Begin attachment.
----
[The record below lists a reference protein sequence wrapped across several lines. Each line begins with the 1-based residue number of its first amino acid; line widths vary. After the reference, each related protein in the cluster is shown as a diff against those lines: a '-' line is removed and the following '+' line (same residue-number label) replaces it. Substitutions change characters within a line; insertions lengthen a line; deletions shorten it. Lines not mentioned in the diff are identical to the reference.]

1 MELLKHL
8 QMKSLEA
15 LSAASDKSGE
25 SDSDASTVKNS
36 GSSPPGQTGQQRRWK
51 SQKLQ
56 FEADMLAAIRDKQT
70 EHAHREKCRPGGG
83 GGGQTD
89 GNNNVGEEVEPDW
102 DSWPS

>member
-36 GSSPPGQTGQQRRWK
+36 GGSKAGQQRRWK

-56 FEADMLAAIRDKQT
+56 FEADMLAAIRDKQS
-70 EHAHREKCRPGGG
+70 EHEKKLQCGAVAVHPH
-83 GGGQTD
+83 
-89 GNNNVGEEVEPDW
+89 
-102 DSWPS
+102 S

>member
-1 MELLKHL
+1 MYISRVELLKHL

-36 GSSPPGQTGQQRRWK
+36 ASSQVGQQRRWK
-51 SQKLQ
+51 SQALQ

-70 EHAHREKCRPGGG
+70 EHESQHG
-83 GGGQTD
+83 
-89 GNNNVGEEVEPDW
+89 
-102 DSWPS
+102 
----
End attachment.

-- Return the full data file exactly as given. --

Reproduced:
[The record below lists a reference protein sequence wrapped across several lines. Each line begins with the 1-based residue number of its first amino acid; line widths vary. After the reference, each related protein in the cluster is shown as a diff against those lines: a '-' line is removed and the following '+' line (same residue-number label) replaces it. Substitutions change characters within a line; insertions lengthen a line; deletions shorten it. Lines not mentioned in the diff are identical to the reference.]

1 MELLKHL
8 QMKSLEA
15 LSAASDKSGE
25 SDSDASTVKNS
36 GSSPPGQTGQQRRWK
51 SQKLQ
56 FEADMLAAIRDKQT
70 EHAHREKCRPGGG
83 GGGQTD
89 GNNNVGEEVEPDW
102 DSWPS

>member
-36 GSSPPGQTGQQRRWK
+36 GGSKAGQQRRWK

-56 FEADMLAAIRDKQT
+56 FEADMLAAIRDKQS
-70 EHAHREKCRPGGG
+70 EHEKKLQCGAVAVHPH
-83 GGGQTD
+83 
-89 GNNNVGEEVEPDW
+89 
-102 DSWPS
+102 S

>member
-1 MELLKHL
+1 MYISRVELLKHL

-36 GSSPPGQTGQQRRWK
+36 ASSQVGQQRRWK
-51 SQKLQ
+51 SQALQ

-70 EHAHREKCRPGGG
+70 EHESQHG
-83 GGGQTD
+83 
-89 GNNNVGEEVEPDW
+89 
-102 DSWPS
+102 